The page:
InputField Component Markup - How to build a login/register app with the MERN stack

Form Component

Here is Form.js.

Form JSX - How to build a login/register app with the MERN stack

As you can see, it returns a form element with the children passed to it and a button. I did so to be able to use it in both Login and Register pages as both of them have different InputFields.

And this is Form.css:

Form CSS

Creating Register Page

Although we haven’t created the NavBar component yet, we are ready to create the Register and Login pages.

First, let’s create a simple class component and import things we are going to use.

Register Component JSX

For the sake of proper styling, we will use a couple of lifecycle methods to center the register form and give a sweet gradient background to the body.

Styling Register component with lifecycle methods

The point here is that if we were to put these styles in Register.css, and because of the way React Router works, they would be used on all pages. So, we apply them when the component is mounted and revert their effect when the component is being unmounted.

And here is the markup of the Register page. These lines are placed inside the .register div.

Register component complete markup

First we have a div containing the avatar at the top of the form. Then we have the form represented in a Form component. And inside of it we have four InputField components for usernameemailpassword and confirm password. At the end we have a Link component to the login page, to provide the user a way to go to the login page.

Finally, we need to define a state to keep track of the values of input fields. We also need to define handleFormSubmit and handleInputChange functions to control the form and inputs.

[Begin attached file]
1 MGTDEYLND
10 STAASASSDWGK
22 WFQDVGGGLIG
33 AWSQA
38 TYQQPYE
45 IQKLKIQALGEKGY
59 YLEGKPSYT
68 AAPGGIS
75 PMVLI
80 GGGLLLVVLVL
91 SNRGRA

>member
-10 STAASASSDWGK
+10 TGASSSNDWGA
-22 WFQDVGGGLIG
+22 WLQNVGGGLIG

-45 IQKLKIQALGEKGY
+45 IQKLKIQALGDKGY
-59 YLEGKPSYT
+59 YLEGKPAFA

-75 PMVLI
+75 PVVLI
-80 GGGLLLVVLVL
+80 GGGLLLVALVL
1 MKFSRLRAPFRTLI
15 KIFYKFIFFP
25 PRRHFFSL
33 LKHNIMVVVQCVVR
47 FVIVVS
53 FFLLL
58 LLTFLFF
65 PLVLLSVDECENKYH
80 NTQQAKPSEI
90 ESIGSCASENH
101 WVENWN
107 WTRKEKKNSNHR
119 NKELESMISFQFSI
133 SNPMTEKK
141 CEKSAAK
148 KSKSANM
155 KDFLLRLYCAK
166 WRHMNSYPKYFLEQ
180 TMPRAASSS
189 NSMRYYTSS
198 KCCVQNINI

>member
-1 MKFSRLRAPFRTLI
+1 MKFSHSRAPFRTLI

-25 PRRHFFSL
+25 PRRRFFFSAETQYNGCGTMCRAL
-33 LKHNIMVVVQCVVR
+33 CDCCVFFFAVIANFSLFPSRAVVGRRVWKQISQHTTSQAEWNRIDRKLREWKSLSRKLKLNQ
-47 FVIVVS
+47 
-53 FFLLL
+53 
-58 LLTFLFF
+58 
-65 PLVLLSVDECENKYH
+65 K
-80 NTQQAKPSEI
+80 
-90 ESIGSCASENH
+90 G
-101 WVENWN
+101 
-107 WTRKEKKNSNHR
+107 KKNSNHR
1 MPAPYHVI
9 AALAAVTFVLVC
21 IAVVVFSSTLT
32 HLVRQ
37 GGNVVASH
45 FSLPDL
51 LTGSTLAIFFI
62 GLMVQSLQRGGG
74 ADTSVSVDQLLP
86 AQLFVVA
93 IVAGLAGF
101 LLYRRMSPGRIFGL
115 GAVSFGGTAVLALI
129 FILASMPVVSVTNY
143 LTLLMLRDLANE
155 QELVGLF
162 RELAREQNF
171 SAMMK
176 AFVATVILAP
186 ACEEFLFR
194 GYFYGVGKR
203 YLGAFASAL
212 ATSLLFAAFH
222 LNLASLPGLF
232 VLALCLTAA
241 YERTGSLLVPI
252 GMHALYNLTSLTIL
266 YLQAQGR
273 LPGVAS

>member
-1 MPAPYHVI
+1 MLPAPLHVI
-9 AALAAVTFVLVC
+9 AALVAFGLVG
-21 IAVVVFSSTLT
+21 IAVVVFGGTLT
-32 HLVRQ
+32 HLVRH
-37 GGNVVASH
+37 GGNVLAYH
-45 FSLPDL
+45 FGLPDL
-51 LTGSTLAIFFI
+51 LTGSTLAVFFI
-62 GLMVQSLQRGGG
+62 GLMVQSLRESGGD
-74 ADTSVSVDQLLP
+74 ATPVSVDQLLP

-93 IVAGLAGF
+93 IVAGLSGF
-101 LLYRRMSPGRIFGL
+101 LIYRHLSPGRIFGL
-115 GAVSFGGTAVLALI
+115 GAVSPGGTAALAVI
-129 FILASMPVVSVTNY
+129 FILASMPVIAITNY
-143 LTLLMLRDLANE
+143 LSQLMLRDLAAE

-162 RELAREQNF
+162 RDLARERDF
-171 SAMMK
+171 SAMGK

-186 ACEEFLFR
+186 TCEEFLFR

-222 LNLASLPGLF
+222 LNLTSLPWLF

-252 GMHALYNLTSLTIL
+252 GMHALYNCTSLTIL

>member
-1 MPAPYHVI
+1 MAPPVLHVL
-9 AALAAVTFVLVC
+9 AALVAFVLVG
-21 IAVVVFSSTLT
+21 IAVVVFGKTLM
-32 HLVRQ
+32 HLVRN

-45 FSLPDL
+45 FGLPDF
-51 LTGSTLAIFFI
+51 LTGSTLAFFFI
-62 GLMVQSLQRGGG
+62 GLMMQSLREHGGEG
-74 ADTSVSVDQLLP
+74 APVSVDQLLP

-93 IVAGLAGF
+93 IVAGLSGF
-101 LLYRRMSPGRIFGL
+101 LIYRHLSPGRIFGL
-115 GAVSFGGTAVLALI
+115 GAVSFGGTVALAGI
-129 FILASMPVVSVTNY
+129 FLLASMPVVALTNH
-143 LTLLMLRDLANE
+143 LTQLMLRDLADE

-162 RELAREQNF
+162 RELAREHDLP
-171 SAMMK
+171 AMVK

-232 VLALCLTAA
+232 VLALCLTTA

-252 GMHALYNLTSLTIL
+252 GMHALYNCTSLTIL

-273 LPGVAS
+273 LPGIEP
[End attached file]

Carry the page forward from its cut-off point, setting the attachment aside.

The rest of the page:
Register component state, handleFormSubmit and handleInputChange

In handleFormSubmit, we will just console.log('FORM SUBMITTED') for now, and will come back to it when we create the Users context. In handleInputChange, we use the name property of event.target as a key and its value as a value to update the state.

NOTE: I am using arrow functions because they do not have their own this, which means if you call this.setState() from an arrow function in a class component, it will look for the setState() function in the component, not inside the function itself. You could overcome the this problem in another way using bind().

And to finish up, here is Register.css.

Register - CSS

We also need to add following lines to index.css.

Index.js - CSS

NOTE: Do not forget to add 'root' class to the div with the id 'root' in public/index.html.

Creating Login Page

The Login page component is very similar to the Register one, with some slight noncore differences. You can have a look at Login.js and Login.css on the GitHub repository.

Creating Error404 Page

Error404 page component JSX

This page’s component is super simple. We have some text and a Link to / that we will style to make it look like a button. And here is Error404.css.

Error404 page CSS

Conclusion

First, we created a new React app using create-react-app, and cleaned up extra files. Then, we defined our app routes using React Router. Afterwards, we created some components to use when creating the pages. Finally, we created components for some pages. In the next part, we will create a Users Context to connect Frontend to Backend. We will also complete working on the components we couldn’t create because they need the Users Context.

NOTE: You can find all parts of this tutorial here and code here.